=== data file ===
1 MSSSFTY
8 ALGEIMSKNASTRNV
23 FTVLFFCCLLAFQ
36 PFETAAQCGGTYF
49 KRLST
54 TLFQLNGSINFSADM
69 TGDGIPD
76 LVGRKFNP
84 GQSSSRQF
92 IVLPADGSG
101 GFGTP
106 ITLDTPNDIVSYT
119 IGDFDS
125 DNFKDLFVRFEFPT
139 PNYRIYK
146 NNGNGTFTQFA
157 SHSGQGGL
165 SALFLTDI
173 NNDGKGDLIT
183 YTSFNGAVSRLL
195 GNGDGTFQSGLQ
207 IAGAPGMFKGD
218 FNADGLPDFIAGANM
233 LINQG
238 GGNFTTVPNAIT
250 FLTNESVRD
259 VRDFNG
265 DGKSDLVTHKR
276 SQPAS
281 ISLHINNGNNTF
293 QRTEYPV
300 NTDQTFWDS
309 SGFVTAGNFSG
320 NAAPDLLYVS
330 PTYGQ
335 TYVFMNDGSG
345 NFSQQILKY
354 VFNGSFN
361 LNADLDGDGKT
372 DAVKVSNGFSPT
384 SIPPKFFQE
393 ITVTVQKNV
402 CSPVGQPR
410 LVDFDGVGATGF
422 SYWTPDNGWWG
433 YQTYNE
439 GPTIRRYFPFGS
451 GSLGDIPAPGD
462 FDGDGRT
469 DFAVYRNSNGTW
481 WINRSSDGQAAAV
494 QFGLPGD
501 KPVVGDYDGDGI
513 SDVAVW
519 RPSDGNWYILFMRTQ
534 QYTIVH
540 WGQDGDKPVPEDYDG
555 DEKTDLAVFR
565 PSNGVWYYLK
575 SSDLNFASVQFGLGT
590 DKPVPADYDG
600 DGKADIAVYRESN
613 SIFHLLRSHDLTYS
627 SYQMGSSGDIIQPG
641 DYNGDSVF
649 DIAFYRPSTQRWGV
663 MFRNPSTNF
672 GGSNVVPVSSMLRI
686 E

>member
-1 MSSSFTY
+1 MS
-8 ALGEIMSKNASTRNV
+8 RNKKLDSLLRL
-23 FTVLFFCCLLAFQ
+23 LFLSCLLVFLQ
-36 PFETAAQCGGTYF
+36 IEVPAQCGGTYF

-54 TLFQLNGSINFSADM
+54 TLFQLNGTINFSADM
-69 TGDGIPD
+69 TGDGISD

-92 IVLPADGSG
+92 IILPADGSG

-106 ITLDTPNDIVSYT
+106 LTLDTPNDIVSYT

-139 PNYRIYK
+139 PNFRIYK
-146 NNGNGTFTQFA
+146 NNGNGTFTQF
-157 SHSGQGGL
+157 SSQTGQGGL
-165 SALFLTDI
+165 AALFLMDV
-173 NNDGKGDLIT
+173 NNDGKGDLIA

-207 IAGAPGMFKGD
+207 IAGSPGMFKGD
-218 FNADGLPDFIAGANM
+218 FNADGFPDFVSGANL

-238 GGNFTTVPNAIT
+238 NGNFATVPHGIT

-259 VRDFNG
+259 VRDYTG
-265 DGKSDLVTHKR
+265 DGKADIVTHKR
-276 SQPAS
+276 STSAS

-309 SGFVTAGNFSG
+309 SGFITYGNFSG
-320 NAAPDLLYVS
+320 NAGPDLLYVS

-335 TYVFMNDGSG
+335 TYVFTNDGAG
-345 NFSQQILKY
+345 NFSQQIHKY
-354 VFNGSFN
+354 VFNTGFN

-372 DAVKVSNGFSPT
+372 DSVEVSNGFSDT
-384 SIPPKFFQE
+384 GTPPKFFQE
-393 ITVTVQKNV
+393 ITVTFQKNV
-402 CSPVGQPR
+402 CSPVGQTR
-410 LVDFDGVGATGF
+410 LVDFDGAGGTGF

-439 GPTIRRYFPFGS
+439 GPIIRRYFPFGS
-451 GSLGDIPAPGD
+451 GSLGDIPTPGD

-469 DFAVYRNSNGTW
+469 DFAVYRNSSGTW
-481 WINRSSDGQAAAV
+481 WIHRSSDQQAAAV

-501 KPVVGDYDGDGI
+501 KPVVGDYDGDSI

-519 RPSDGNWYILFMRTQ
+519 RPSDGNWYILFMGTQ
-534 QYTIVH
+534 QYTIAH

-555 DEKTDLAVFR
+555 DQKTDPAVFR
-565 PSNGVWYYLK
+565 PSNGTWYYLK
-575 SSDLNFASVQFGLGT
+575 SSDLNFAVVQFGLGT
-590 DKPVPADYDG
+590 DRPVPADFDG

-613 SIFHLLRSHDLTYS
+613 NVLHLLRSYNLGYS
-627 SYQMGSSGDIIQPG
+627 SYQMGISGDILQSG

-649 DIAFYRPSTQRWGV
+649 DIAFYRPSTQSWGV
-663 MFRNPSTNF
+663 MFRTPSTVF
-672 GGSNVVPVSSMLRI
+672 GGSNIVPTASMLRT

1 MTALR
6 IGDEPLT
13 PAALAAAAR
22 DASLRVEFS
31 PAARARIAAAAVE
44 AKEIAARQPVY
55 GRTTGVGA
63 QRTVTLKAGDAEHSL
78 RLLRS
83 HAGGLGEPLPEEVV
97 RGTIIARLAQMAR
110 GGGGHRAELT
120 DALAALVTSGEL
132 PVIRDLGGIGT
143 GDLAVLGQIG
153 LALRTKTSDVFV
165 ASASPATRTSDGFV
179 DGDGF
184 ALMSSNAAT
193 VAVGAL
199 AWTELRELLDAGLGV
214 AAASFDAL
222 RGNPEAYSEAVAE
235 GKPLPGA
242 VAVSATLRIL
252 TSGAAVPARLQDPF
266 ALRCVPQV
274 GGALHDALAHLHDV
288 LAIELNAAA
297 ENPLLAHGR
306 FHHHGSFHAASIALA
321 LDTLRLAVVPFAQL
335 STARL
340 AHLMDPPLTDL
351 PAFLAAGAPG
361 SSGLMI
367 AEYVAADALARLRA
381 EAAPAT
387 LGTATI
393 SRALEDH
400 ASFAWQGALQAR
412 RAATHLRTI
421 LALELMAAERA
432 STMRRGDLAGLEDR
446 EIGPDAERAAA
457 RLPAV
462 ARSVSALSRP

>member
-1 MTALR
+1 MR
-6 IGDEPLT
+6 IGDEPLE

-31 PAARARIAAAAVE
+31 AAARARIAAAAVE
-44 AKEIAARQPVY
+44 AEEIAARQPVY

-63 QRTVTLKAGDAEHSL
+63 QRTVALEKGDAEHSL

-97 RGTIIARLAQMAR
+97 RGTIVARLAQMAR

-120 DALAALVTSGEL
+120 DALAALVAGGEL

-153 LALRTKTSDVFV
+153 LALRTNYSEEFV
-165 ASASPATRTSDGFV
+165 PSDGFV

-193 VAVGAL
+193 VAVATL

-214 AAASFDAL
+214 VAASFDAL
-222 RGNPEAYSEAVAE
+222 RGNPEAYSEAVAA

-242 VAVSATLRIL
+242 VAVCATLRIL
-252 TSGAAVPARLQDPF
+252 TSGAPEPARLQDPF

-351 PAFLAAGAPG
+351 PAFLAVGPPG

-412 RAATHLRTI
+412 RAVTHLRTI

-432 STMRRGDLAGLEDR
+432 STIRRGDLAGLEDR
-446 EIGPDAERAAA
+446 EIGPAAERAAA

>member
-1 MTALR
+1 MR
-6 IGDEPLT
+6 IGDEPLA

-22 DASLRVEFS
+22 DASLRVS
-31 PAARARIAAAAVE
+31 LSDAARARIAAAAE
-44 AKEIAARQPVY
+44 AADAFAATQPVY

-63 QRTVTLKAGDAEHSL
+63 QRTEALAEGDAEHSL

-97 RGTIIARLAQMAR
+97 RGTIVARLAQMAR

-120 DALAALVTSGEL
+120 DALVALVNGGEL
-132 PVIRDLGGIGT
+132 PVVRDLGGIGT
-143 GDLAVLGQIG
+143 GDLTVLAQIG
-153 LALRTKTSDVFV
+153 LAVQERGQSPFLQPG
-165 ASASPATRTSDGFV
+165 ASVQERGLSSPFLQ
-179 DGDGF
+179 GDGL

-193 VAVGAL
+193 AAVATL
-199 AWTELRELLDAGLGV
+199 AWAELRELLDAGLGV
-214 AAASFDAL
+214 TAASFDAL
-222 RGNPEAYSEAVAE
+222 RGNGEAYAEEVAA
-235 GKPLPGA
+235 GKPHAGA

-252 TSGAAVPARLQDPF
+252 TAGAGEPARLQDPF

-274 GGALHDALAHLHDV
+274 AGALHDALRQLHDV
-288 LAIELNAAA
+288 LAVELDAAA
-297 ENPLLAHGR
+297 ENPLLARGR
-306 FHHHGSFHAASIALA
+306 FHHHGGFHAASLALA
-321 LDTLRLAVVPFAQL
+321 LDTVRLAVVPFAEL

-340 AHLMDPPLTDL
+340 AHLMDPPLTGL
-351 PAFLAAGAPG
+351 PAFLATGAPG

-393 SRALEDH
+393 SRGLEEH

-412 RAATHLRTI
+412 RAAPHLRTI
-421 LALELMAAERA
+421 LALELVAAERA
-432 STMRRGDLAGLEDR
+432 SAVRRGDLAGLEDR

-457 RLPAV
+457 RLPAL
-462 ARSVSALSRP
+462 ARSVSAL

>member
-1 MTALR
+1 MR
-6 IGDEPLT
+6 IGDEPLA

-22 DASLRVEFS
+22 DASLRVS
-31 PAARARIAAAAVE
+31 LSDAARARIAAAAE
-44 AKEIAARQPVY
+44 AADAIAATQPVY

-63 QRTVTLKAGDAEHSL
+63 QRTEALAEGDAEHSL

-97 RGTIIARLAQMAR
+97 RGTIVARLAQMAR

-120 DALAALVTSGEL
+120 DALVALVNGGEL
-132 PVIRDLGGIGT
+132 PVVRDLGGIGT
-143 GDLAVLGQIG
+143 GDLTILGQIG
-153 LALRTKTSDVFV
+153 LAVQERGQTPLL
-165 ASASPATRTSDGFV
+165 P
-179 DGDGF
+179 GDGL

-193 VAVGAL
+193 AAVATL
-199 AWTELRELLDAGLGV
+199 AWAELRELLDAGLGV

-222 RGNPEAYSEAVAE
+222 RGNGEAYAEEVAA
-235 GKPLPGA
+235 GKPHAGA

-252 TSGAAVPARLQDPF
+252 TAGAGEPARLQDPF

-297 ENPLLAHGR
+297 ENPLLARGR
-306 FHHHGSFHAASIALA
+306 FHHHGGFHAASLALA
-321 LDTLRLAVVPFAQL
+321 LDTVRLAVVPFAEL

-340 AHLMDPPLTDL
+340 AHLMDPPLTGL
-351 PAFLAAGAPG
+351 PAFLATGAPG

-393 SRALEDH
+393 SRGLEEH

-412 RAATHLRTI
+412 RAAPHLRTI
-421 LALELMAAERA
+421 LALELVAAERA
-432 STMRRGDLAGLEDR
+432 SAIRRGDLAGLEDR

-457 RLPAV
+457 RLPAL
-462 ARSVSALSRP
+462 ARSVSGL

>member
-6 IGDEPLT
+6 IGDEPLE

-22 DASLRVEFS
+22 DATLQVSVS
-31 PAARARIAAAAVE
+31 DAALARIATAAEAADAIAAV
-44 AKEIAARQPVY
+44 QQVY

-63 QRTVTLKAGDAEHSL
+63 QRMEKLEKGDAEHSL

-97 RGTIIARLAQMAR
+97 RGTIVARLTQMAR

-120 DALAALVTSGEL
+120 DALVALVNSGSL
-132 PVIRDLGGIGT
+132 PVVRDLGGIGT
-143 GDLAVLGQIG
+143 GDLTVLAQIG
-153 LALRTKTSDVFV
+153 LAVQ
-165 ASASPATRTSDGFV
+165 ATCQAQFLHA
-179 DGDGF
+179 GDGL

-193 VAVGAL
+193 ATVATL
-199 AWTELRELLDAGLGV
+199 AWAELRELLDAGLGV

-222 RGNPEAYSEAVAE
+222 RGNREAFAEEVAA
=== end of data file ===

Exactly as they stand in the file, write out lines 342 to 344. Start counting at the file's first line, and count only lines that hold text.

+222 RGNGEAYAEEVAA
-235 GKPLPGA
+235 GKPHAGA